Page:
around it. In the 1990s, the Mezzanine concession stand was rebuilt.
This time the area the workspace for the concession stand was
back into the area behind the wall inside the auditorium's
balcony. This returned about three or four feet of walkway back on the
Mezzanine floor. Later on, two additional service bars were added to
either side of the main concession stand and an additional concession
area was built-in under the right hand side staircase going up to the
Dress Circle, next to the elevators.
The black slate countertops used on the concession stands were taken
from the classrooms of Agnes Scott College in Decatur. When the college
underwent rennovation, the black slate boards were replaced with the
more modern green chalkboards. They were refinished and re-purposed for
their current use.
On the northern end of the Mezzanine is the second Men's Lounge. The
lounge takes on a cozy Moorish theme with a faux fireplace and amber
tinted lights. The effect was to emulate a Moorish home with a
rounded wood-beamed ceiling, fireplace, and a floor composed of colored
tiles. There are 2 built-in sofas to either side of the faux fireplace.
In a Morrish home, there would be used as sleeping spaces. Like all the
fireplaces in the Fox, none of them are real. This is my favorite
lounge in the Fox. Once again, tile was used instead of carpeting and
the furniture is more basic and simplistic than that of the women's
lounges. It's been speculated that when the complex was designed, it
was felt men would be more apt to throw cigarettes to the ground and
crush them with their shoes than women who would act more "lady-like".
For that concern, the men's lounges received durable tile
the gentile and refined ladies got carpet in their lounges.
On the southern end of the Mezzanine is the second Ladies Lounge. The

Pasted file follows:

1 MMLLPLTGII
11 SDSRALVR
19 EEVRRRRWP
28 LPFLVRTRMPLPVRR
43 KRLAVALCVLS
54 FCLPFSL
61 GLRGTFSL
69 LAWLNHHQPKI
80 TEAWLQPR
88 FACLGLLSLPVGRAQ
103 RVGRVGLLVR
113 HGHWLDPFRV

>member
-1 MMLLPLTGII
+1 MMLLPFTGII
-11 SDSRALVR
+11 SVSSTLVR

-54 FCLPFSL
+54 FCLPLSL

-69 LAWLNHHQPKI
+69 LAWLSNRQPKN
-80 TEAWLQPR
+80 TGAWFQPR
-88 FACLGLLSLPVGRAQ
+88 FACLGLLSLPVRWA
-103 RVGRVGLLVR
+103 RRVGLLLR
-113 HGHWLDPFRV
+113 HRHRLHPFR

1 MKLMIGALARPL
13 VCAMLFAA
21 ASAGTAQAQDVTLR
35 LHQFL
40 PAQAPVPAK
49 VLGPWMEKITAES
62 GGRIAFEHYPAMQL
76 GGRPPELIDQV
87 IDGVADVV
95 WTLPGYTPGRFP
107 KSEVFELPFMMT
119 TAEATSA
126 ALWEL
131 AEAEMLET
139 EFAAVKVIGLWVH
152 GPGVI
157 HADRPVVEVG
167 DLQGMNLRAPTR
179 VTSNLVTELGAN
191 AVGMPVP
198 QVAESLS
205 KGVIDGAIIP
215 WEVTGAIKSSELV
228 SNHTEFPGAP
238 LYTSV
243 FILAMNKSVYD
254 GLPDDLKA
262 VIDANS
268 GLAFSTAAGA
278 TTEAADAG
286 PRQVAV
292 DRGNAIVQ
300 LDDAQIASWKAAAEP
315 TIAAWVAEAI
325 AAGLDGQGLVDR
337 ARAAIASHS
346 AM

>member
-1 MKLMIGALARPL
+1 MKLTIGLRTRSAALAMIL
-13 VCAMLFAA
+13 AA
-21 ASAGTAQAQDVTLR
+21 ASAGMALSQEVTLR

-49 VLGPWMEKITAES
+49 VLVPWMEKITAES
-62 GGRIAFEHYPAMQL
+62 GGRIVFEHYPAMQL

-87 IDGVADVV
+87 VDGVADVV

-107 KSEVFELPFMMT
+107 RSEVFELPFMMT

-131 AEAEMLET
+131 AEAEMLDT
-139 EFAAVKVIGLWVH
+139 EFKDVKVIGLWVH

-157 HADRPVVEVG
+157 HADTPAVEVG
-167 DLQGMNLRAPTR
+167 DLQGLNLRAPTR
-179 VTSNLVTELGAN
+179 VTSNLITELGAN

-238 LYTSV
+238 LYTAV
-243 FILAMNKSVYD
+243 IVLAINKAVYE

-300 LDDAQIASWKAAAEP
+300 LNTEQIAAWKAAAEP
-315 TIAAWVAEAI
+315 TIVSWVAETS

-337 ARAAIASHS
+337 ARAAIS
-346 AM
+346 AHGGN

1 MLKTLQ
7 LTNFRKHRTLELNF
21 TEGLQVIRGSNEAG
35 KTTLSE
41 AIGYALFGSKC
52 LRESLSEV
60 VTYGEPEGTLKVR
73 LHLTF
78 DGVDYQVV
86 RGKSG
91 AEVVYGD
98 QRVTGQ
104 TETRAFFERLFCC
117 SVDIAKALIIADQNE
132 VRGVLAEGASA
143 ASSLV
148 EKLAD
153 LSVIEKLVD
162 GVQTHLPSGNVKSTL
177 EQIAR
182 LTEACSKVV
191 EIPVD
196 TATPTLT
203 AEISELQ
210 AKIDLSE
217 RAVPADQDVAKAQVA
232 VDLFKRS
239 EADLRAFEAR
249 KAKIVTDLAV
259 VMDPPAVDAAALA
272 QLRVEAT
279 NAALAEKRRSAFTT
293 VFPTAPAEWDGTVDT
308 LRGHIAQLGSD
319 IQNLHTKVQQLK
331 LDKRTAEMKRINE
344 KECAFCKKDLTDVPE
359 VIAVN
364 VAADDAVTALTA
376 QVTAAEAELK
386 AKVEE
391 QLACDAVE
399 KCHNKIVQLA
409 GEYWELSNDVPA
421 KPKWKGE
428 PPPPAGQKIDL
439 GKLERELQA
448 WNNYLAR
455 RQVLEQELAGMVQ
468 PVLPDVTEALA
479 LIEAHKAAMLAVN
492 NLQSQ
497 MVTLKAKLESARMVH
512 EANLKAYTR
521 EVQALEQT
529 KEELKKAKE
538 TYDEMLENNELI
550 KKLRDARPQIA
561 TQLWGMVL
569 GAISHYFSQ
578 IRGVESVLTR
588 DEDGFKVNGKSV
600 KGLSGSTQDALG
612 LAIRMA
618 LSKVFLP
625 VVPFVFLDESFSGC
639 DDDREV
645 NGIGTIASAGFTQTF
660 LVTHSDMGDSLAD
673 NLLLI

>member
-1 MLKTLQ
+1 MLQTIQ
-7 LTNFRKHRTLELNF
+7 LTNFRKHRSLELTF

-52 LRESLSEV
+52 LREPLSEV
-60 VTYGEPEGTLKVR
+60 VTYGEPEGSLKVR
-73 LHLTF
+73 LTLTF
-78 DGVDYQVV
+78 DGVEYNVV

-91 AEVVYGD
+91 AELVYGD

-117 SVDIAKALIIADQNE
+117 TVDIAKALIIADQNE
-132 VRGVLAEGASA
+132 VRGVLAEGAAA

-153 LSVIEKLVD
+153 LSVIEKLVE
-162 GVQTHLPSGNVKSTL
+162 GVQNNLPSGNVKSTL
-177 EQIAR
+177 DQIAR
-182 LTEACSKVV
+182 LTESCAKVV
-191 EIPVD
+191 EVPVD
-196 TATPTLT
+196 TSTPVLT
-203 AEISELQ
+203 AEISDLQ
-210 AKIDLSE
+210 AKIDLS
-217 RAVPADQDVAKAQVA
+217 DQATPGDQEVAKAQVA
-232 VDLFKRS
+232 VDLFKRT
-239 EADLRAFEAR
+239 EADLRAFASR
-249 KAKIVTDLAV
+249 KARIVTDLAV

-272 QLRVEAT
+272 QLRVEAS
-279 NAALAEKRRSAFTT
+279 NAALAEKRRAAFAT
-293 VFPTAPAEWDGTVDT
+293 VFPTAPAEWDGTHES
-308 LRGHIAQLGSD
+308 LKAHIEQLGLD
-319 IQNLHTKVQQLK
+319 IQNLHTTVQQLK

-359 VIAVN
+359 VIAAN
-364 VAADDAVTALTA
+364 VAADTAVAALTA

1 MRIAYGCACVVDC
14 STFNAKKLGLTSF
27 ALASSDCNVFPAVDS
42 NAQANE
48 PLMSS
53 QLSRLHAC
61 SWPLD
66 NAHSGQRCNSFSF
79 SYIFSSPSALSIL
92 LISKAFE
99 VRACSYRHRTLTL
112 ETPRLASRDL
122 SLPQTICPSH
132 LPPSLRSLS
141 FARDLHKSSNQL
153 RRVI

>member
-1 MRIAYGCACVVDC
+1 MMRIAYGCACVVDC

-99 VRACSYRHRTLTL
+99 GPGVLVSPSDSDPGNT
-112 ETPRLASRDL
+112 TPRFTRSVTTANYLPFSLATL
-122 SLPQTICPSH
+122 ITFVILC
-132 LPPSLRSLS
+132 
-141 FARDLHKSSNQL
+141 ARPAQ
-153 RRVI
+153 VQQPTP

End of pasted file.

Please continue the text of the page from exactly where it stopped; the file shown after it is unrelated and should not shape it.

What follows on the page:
Mezzanine level ladies lounge is once again much more opulent than its
men's counterpart with an anti-chamber that gives the feeling of an
Egyptian courtyard at dawn or dusk. It is a dramatic room and
even been used as the setting for a wedding. In this room sits a pair
of chairs that are copies of throne chairs that were recovered from
King Tut's tomb. These two chairs have been loaned to museums for
exhibit and during the 2000s, were valued at approximately $32,000
The tile around the faux fireplace is based on authentic Egyptian
designs. While some speculate what I'm referring to as a fireplace was
actually meant to be a representation of a traditional appointment of a
space placed in Egyptian tombs that is meant to be the doorway from the
Land of the Living to the Land of the Dead. These "doorways" do look a
lot like what we have come to know as set back area that in modern days
are used as faux fireplaces. I for one, do not believe that was ever
intended for this space as during that time, the architects did not
know nearly as much as we do today about ancient traditions. The Fox is
a uniquely magical building and all sorts of legends and speculations
about things and appointments have been made in order to further
dramatize and sensationalize the special bearing the Fox Theater has.
That continues to this day and in my humble opinion, in this case, it's
a fake fireplace!
To further prove my opion, in 2005 two members of the Atlanta
Preservation Society's Fox Tour Guide Group, Dr. Hugh Keenan and Kohen
White, met with Dr. Betsey Teasley-Trope, associate curator of Ancient
Art and co-curator of their current special exhibit Excavating Egypt,
Michael C. Carlos Museum, at Emory University. Dr. Teasley-Trope
is a Professor of Egyptology and an expert in Egyptian Art and
Hieroglyphics that was asked to give her expert opinion about
the Egyptian themed art and hieroglyphics within the Fox Complex.
She reported that while there were accurate representations of Egyptian
artwork and symbols, there were no hieroglyphs in the complex that
composed complete phrases or coherent sentences. Some of the
hieroglyphs in the Fox are isolated prepositions or adjectives; others
are single nouns. In real Egyptian hieroglyphics, only proper
nouns (the names of persons or gods) should have cartouches; but this